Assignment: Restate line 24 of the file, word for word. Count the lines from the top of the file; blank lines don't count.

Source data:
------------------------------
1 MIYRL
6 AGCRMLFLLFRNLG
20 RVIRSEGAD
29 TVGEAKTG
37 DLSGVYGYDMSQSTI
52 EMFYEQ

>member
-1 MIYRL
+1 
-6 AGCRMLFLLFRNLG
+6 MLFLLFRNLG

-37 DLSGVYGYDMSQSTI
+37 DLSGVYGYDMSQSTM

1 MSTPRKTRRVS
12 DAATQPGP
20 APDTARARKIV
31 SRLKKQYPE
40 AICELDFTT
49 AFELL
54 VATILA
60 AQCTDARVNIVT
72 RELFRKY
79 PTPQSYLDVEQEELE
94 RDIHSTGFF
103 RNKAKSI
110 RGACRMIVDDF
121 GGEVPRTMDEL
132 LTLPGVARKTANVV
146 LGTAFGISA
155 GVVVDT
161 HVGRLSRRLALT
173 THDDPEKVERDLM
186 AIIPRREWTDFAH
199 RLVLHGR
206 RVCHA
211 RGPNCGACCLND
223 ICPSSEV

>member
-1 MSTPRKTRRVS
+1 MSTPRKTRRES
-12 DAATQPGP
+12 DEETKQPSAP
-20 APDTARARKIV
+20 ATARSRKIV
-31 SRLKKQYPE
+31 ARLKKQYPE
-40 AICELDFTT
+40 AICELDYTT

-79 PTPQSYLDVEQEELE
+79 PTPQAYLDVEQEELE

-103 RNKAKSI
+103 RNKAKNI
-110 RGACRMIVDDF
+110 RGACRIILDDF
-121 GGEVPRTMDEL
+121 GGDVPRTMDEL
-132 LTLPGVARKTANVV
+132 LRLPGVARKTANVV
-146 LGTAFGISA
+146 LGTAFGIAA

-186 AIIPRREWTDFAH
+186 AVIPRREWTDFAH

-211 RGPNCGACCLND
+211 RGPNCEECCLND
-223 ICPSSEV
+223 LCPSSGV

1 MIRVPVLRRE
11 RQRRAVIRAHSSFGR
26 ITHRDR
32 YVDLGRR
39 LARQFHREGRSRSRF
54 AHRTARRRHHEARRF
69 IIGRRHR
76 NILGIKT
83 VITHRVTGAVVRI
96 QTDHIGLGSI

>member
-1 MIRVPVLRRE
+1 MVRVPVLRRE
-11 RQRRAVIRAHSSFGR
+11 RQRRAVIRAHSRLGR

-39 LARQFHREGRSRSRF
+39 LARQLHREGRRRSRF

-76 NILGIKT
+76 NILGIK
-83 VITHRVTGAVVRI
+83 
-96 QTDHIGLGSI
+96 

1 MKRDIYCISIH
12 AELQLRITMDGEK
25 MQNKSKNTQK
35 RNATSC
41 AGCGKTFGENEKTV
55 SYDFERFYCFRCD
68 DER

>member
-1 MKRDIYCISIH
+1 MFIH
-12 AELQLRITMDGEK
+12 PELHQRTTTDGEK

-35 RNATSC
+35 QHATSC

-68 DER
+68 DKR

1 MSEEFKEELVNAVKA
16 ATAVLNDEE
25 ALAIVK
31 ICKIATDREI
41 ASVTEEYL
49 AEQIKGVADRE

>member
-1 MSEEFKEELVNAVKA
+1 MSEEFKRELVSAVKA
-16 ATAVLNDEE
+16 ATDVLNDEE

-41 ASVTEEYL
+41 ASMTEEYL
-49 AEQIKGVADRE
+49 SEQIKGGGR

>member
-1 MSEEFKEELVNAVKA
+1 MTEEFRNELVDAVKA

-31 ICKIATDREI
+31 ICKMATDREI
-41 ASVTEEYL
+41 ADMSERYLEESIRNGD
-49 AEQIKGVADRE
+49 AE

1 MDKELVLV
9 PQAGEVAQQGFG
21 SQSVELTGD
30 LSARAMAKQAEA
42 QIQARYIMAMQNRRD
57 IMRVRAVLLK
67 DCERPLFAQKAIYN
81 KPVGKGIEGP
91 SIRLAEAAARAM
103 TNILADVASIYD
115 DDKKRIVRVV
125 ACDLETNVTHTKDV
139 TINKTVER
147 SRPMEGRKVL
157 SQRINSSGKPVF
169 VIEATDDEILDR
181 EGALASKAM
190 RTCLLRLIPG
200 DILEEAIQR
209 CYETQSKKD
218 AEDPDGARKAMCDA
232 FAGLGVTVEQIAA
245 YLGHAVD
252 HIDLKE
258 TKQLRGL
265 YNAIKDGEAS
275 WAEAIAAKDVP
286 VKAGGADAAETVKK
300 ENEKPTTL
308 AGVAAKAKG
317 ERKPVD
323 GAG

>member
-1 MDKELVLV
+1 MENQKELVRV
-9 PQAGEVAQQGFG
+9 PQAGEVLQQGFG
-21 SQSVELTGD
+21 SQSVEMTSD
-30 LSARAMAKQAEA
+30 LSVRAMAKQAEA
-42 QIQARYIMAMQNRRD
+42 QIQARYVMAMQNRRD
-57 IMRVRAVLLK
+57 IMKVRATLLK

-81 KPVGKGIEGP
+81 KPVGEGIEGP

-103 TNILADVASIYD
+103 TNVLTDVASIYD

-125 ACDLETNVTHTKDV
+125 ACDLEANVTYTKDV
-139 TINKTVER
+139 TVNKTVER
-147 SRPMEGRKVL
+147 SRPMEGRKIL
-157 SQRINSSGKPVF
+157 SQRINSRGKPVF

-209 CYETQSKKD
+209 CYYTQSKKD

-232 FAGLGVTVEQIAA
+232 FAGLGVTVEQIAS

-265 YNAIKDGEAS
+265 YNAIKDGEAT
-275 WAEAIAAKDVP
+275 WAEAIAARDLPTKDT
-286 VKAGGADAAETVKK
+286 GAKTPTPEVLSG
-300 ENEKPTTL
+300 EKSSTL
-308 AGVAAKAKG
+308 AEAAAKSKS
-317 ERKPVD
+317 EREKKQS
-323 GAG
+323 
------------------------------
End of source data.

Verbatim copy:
94 RDIHSTGFF